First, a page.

About a week after the Takju variant of Samsung's Galaxy Nexus got its 4.2 update, it looks like the same is rolling out to the Nexus' Yakju variant. The update (build JOP40C), for those not willing to wait, is also available for manual download and flashing (check the link below).
It should be noted that this update is meant solely for the Galaxy Nexus Yakju – that's the international version not from the Play Store – and your device should be running build JZO54K before you try to install the update.
Update: The Nexus 10 32GB is also in stock in the UK and Canada, too.
Not much to say here - the Nexus 10 32GB is back in stock on the US Play Store right now. If you're on the fence, no pressure - they might only be gone in an hour. Or a few minutes. Or thirty seconds before you stopped debating and clicked the link. You better hurry up.
Eight cores, in a mobile processor? Balderdash! But according to EETimes, that's just what Samsung's planning on unveiling in February at the International Solid-State Circuits Conference (that sounds so exciting).
Now before you get too excited, this isn't - technically speaking - an eight-core processor. It's a dual quad-core, which is to say, a two-processor chip. The design is based on a reference architecture thought up by ARM themselves, dubbed "big.little," and is designed to combine the light-load battery life of a high-efficiency quad-core 28nm ARM A7 chip with a super-hi-po A15 processor for heavy lifting.
It's pretty disheartening to get an awesome new phone only to realize the bootloader's locked down tight. That's means no custom recovery, no ROMs, no custom kernels, no... anything fun. Until, of course, some dedicated developers get ahold of the device in question and bend it to their will. That's exactly what Project FreeGee has done for both the Sprint and AT&T variants of the LG Optimus G.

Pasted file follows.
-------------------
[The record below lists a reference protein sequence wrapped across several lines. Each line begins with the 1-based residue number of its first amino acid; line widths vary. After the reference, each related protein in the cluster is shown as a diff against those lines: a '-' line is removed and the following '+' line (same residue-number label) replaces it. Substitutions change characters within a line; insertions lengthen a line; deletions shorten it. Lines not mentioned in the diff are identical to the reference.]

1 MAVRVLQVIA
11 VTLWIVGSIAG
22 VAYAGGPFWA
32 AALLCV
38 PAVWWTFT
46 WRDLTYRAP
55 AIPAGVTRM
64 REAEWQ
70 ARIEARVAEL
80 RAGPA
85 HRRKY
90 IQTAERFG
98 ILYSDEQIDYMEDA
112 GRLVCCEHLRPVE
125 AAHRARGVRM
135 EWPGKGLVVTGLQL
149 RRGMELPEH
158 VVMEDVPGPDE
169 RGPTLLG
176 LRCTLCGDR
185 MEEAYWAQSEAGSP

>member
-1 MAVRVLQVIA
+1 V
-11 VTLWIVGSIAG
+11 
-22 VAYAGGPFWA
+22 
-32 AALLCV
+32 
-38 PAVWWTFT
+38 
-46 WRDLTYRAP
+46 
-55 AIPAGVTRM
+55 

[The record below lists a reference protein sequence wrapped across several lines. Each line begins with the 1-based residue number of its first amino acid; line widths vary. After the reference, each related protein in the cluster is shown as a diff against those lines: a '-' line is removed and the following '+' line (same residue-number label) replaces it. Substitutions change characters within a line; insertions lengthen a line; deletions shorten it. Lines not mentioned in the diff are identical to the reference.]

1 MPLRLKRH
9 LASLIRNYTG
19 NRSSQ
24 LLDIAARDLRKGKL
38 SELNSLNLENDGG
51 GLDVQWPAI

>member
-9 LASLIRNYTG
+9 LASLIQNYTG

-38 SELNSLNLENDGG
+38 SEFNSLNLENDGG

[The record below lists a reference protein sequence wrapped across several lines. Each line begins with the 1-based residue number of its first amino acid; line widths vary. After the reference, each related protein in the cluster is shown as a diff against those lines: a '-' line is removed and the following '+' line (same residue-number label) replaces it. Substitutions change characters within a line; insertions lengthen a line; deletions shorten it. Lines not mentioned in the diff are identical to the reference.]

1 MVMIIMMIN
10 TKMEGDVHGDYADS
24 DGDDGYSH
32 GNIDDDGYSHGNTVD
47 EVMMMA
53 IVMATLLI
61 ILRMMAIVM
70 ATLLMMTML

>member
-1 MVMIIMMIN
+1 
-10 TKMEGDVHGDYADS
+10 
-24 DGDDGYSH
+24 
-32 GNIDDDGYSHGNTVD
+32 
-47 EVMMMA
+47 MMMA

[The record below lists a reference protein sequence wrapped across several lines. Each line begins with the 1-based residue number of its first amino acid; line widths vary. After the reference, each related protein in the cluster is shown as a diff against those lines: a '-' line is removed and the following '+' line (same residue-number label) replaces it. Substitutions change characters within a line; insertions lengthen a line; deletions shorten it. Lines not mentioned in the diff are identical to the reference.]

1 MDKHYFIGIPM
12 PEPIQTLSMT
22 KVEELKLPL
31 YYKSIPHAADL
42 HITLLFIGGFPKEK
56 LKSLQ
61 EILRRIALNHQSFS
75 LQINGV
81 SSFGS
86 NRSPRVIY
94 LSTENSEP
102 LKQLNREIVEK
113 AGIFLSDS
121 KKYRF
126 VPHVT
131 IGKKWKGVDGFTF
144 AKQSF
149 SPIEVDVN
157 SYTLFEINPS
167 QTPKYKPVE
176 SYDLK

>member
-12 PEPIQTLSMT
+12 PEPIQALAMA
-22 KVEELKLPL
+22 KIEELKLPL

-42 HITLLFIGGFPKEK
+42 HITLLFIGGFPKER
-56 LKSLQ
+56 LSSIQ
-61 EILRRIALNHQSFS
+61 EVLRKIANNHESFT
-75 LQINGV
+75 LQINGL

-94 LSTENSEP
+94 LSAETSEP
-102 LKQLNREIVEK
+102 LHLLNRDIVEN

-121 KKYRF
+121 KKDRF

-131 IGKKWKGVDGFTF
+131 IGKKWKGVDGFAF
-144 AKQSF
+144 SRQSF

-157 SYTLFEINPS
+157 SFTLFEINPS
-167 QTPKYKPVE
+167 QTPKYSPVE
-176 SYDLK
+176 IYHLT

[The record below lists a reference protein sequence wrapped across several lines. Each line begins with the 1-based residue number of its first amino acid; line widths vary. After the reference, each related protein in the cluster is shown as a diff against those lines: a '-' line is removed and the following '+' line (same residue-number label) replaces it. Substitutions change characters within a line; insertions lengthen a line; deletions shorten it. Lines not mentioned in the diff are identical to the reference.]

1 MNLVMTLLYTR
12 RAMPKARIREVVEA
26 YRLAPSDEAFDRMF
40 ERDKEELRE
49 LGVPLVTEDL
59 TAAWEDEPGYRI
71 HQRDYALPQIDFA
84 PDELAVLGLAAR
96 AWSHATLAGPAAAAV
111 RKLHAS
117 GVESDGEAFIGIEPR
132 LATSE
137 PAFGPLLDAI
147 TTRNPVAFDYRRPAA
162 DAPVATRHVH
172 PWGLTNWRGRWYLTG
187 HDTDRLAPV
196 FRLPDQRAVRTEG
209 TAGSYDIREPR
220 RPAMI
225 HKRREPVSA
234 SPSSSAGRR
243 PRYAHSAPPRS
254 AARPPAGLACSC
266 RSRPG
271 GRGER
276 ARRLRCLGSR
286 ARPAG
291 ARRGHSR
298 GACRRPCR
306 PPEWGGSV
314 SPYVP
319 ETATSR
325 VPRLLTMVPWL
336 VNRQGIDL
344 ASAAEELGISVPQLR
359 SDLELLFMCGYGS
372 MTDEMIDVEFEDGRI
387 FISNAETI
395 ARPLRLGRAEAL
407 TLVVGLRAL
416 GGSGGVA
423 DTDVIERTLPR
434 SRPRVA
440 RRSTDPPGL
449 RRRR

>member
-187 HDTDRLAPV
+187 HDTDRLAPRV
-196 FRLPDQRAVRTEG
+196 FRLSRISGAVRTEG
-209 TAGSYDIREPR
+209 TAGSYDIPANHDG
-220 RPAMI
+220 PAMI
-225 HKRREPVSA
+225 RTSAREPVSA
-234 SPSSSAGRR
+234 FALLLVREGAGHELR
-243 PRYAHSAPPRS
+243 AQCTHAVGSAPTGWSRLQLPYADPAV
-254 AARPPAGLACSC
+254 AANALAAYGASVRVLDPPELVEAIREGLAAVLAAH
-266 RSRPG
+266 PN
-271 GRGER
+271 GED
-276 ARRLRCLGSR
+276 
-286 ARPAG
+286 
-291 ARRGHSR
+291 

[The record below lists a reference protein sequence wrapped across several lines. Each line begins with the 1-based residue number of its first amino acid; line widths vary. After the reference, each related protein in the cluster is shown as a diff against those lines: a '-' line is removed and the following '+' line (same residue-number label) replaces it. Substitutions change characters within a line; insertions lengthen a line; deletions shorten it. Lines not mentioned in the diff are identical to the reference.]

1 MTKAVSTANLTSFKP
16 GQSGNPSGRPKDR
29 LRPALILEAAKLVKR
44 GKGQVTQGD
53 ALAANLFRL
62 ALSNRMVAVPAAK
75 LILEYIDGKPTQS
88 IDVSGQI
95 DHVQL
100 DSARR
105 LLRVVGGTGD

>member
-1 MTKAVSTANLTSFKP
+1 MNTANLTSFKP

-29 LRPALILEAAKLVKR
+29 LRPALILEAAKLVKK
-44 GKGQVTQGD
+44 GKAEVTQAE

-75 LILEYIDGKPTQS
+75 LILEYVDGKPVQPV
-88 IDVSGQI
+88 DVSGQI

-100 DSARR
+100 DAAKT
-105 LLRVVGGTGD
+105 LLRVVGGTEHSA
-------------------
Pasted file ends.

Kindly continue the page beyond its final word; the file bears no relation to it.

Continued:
The tool essentially unlocks the bootloader of both devices, allowing a custom recovery - and eventually, custom ROMs - to be flashed.
HTC CEO Peter Chou has come out swinging against allegations that HTC is paying "$6-8 per handset" in royalties to Apple, calling the estimates "outrageous." Of course, those estimate were indeed just estimates, and they were also commented upon by HTC insiders at the time as being a little on the high side.
So, what do we take from Mr. Chou's statement? HTC is probably paying a royalty, but a $6-8 royalty (that's about 1-1.5% on a $600-800 smartphone)?
Amazon Wireless has been on a roll lately. Yesterday, they dropped the price of the Optimus G and a slew of Verizon phones, and today they've taken a bite out of the titanium variant of Sprint's Galaxy Note II for new customers. Originally $299, you can now score this powerhouse not-quite-a-tablet-but-more-than-a-phone handset for just $229 when you sign a new contract with The Now Network. Sorry current Sprint subscribers - you'll have to shell out $280 for this device.